The access of citizens to the information on themselves is guaranteed by Article 31 of the law. Citizens have the right, in the period of collecting information, to know which data are collected and with what purpose, by whom and with what purpose will these data be used, as well as to have the access to the collected information for checking its validity, completeness, etc. State bodies and organizations, bodies of local and regional self-rule, whose information systems contain information on citizens, are obliged to grant this information without objections and free of charge on demand of those whom it describes, except in cases stipulated by law; the organizations must protect this information from a non-sanctioned access. If such demands are violated, the law guarantees the protection of citizens from the damage.

Storage of information about citizens shall not last longer than it is necessary for the legally established purpose. The necessary data on citizens, which may be collected legally, must be maximally restricted and may be used for the legally established purpose only. A refuse to grant access to personal data, as well as concealment or the illegal collection, storage, use or distribution, may be contested in court or in state bodies of the senior level.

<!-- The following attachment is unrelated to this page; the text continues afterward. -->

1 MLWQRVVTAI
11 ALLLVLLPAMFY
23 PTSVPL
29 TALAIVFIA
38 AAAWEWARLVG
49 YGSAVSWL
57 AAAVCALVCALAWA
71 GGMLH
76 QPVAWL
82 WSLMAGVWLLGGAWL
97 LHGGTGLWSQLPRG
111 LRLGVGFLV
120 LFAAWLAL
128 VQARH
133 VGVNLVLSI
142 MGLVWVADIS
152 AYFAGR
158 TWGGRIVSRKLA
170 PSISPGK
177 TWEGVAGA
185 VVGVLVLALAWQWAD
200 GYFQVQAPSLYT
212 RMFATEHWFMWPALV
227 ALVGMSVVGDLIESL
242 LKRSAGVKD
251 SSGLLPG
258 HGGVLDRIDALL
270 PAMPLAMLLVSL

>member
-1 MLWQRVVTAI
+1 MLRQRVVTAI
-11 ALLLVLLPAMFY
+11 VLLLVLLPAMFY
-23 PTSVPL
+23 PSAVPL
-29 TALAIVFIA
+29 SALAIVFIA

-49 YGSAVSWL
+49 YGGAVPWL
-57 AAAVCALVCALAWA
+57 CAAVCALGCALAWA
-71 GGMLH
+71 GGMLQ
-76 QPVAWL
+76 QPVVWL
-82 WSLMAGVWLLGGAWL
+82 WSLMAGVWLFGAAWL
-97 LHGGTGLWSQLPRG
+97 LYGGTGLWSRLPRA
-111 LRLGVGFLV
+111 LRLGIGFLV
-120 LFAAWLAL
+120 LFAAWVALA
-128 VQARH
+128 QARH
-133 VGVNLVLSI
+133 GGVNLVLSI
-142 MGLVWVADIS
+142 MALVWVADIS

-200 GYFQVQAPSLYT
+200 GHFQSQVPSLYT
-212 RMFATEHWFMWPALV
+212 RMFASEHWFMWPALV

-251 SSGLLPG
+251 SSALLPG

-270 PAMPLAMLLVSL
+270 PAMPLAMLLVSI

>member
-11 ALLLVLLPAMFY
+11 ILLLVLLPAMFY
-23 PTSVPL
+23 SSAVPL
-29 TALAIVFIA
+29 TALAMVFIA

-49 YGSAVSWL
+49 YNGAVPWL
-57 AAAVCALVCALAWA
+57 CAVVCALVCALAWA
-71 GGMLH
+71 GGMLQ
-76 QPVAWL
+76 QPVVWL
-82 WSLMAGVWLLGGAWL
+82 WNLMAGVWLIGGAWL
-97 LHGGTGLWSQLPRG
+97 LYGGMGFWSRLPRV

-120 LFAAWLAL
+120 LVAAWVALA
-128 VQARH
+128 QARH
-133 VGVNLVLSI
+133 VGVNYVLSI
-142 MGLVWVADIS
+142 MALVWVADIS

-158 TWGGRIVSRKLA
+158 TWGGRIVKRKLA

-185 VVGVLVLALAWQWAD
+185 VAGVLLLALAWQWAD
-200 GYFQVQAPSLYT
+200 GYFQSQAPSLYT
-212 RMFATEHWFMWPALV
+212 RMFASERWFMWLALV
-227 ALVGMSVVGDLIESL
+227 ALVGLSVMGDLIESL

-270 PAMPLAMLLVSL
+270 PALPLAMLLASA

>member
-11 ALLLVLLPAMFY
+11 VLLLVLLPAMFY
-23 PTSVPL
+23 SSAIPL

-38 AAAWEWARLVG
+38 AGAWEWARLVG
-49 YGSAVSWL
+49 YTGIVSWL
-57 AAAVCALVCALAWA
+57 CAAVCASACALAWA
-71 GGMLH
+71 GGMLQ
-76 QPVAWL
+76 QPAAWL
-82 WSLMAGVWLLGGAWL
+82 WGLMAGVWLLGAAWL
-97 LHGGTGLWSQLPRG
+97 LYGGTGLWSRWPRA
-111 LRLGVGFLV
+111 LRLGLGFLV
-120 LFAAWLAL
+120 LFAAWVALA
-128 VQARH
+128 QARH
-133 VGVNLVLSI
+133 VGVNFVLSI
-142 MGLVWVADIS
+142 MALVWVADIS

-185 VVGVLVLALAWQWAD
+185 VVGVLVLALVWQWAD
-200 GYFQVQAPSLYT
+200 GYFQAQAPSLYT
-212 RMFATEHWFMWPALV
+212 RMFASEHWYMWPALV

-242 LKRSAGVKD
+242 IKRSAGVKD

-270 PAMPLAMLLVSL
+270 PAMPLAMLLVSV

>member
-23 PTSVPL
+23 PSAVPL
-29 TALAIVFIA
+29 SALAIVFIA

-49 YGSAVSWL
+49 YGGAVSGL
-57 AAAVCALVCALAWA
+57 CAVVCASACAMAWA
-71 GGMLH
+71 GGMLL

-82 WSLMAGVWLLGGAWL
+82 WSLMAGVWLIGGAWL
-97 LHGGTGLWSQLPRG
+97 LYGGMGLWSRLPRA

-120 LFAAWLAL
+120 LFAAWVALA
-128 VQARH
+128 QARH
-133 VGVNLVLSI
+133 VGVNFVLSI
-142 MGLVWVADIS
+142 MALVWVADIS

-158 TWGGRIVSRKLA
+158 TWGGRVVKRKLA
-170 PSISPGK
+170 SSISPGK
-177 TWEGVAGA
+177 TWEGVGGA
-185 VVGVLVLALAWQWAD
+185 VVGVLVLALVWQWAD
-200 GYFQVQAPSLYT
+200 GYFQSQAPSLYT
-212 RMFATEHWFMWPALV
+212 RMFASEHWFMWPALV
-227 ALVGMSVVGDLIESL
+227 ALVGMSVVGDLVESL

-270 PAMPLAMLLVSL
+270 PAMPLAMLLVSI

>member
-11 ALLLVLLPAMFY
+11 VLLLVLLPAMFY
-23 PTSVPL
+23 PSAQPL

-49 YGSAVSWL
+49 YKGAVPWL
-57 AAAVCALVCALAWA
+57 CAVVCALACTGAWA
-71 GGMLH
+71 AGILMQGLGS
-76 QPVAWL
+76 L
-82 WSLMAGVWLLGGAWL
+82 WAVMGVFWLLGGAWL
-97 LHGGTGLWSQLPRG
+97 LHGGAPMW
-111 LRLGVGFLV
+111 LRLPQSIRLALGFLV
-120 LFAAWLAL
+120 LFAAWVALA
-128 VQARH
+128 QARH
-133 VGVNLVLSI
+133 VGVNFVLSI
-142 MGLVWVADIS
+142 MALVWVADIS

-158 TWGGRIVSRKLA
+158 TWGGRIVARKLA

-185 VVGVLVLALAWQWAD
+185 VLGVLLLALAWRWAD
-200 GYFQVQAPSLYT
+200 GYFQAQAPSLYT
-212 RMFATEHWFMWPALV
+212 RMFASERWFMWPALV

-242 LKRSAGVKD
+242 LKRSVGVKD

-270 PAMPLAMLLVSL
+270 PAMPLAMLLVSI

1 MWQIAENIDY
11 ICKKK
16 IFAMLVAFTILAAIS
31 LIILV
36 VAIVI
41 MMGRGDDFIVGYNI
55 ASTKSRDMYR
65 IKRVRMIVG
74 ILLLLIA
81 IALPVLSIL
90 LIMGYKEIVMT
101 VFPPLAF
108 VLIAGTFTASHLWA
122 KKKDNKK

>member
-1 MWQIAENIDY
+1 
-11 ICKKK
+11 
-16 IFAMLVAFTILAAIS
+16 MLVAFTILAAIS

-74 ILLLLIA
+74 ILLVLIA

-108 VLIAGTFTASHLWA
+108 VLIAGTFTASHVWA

Article 31 contains also the following demand: ‘All organizations which collect information on citizens must, before starting the work, register the corresponding database according to the procedure adopted by the Cabinet of Ministers of Ukraine. This statement seems to be incorrect for non-state organizations, besides the notion ‘database’ is not defined in the law. The formulation ‘citizens have the right’ is fuzzy. It follows from the context that only Ukrainian citizens have this right, which narrows the range of action of the law excluding apatrides and perhaps citizens of other states. It should be noted that the law ‘On information’ has more drawbacks of this kind: Article 7 states that the subjects of information relations are citizens of Ukraine, juridical persons and the state, as well as other states, their citizens and juridical persons, international organizations and apatrides, whereas Article 9 states that the right for information is granted to all citizens of Ukraine, juridical persons and state bodies, while other subjects of information relations are not mentioned. Similar slips are made in Articles 38, 42, 50, 51.

It should be noted that leading Ukrainian journalists received with hostility the above-mentioned statements of Articles 23 and 31 since journalists considered them a threat to the activity of those who analyze social processes and the activity of top state executives, for which they must collect some information. (‘The Forth Column’ — Kyiv: Agency ‘Ukraina’, 1997, pp. 29-34). There was a precedent in 1996 when the authors of some critical materials on the activities of one central Ukrainian elite were prosecuted and blamed of collecting personal information without previous consent of the person. The compensation demanded by the plaintiff was enormous. The authors of the publication saved themselves, proving that they had used the well-known reference-book ‘Who is who in Ukraine’.